Inability to Urinate
Reviewed by: HU Medical Review Board | Last review date: September 2017. | Last updated: March 2021
Some patients who are diagnosed with bladder cancer have the symptom of being unable to urinate.1 The most common symptom of bladder cancer is blood in the urine that is easily visible. Between 80% and 90% of patients diagnosed with bladder cancer experience this symptom, and for many patients it is the only symptom.
Problems with urination
Some patients experience other symptoms related to problems or changes in urination, such as:
How does bladder cancer impact the bladder lining?
Bladder cancer usually starts growing in the thin layer of cells that line the inside of the bladder. The cancer cells can gather together to form tumors in the bladder lining. In non-muscle-invasive bladder cancer, the tumors are only located in the bladder lining.
In muscle-invasive bladder cancer, the cancer is more advanced and the tumors may have grown deeper into the muscles of the bladder wall. If the bladder cancer has metastasized, it means that the cancer cells have spread to other parts of the body beyond the bladder. The symptom of being unable to urinate is more common among patients who have more advanced bladder cancer than in patients with early stage bladder cancer.
What is urinary retention?
Urinary retention is the medical term for the symptom of being unable to urinate.2 This happens when a person is unable to empty the bladder completely, or unable to urinate at all. This symptom can affect both men and women, and patients can experience it in different ways. Some patients have trouble starting the flow of urine, despite feeling the urge to urinate, and other patients have a weak flow of urine once they start urinating. Other patients may leak urine when they are not urinating, and others feel the need to urinate again right after going.
Talk to a doctor as soon as possible
If you are suddenly unable to urinate at all when you have a full bladder, let your healthcare provider know right away. It is also important to let your healthcare provider know you experience any of the symptoms described above, especially if you have also noticed any blood in your urine. The symptom of being unable to urinate is usually caused by something other than bladder cancer, but if bladder cancer is the cause, then it is important to find out as soon as possible so you can begin treatment.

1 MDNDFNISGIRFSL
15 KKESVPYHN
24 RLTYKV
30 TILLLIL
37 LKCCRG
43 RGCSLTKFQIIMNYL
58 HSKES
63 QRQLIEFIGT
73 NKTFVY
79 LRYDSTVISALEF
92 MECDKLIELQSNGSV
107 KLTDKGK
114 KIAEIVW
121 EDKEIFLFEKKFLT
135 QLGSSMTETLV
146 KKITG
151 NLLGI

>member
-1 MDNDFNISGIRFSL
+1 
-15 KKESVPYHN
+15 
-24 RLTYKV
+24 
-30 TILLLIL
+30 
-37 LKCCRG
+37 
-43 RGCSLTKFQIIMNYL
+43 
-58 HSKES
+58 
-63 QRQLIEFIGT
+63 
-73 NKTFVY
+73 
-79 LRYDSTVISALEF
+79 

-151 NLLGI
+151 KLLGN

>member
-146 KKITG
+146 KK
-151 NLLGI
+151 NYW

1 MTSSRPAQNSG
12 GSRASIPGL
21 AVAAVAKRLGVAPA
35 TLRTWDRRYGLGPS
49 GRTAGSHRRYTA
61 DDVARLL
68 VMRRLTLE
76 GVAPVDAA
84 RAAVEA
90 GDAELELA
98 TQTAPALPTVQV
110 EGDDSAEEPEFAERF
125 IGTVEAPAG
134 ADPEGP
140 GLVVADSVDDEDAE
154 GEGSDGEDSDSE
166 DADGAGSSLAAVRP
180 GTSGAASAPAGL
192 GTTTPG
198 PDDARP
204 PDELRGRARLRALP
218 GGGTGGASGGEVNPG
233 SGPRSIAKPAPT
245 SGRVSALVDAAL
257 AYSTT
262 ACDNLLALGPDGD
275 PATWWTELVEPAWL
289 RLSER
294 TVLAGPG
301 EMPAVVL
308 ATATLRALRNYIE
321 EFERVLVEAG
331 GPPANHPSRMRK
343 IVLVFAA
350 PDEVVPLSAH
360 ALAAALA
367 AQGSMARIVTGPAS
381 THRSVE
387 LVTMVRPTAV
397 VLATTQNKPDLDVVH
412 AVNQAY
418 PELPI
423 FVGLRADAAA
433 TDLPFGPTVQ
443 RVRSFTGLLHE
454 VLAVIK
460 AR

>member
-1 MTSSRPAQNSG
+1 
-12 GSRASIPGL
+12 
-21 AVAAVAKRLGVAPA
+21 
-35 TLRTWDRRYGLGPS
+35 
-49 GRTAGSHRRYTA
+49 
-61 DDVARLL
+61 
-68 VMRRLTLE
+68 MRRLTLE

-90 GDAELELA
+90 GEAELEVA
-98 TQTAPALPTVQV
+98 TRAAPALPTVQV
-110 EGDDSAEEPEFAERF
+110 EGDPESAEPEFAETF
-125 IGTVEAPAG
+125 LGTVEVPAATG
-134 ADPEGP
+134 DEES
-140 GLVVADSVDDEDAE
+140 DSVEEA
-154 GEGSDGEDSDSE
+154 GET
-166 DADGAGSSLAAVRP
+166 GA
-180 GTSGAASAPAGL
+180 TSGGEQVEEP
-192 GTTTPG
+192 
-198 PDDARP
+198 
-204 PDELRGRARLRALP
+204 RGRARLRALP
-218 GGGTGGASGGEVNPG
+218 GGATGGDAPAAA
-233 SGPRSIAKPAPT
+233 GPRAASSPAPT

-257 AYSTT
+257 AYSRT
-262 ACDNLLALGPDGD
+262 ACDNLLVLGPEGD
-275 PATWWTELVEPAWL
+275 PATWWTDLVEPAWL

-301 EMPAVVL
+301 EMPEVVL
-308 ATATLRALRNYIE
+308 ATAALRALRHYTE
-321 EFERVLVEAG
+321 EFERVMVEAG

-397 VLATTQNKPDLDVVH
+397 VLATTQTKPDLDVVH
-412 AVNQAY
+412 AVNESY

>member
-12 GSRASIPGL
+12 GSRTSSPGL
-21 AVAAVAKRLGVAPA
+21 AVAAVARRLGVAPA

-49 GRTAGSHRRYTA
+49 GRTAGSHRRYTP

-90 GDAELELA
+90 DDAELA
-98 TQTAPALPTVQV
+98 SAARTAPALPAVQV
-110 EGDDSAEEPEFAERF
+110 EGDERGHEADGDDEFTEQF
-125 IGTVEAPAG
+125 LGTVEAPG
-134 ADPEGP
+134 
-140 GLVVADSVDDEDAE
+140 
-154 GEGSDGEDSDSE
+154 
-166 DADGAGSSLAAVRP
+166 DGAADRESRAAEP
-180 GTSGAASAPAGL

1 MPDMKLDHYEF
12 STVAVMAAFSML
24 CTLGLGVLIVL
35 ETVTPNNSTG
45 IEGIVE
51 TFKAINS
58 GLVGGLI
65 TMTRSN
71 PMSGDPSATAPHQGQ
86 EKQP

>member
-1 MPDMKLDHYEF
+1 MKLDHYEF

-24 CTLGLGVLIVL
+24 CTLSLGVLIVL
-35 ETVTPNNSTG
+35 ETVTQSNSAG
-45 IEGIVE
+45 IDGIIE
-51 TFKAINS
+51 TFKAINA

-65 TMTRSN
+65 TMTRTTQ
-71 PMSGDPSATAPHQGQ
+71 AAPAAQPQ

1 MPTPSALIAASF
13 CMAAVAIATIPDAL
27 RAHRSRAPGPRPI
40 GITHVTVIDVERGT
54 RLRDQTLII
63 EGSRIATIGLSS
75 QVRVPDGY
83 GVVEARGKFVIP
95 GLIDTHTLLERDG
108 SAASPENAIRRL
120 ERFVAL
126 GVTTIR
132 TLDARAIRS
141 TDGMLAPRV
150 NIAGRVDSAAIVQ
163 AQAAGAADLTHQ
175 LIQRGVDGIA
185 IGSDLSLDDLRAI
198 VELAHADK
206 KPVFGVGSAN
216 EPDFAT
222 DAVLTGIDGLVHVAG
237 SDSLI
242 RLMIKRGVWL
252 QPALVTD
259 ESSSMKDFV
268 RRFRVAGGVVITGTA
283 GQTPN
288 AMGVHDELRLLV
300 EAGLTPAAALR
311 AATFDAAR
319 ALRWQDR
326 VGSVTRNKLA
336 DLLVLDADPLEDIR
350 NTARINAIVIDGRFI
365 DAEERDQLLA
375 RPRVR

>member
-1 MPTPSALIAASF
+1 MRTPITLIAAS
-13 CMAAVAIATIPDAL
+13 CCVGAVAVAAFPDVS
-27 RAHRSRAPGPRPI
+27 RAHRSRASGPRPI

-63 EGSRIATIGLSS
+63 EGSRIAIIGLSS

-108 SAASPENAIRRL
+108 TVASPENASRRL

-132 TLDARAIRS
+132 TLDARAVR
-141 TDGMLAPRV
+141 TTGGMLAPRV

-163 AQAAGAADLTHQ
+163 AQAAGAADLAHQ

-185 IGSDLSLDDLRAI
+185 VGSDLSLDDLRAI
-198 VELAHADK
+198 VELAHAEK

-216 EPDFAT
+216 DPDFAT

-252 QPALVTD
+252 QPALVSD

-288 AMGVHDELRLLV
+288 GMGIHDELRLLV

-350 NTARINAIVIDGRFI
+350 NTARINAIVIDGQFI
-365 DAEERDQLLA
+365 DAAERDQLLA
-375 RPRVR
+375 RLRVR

Examining the bladder through a cystoscopy
If you experience the symptom of being unable to urinate, your healthcare provider will perform a physical examination and will usually need to use an examination called a cystoscopy to find out more about what is causing the symptom. During a cystoscopy, a very thin tube with a very tiny camera is inserted into the urethra, which is the tube in the body that carries urine from the bladder out of the body during urination. The camera allows a healthcare provider to examine the inside of the urethra and the lining of the bladder in order to find out what may be causing the symptom.
What else can cause an inability to urinate?
In some cases, bladder cancer can cause the symptom of being unable to urinate.2 However, there are other conditions that more commonly cause the symptom. In many patients, the cause is something that is preventing urine from flowing from the bladder and through the urethra. This can be caused by taking certain types of medications, or it can be caused by bladder stones.
Both men and women can develop a condition called a stricture, which is a narrowing of the urethra that makes it difficult for urine to flow through it. The symptom can also be caused by a problem in the nerves that connect the bladder to the brain to control urination.
In men, a common cause of being unable to urinate is a problem with the prostate gland, which is located next to the bladder. The prostate can become enlarged and press on the urethra, which can block the flow or urine or prevent it from flowing freely.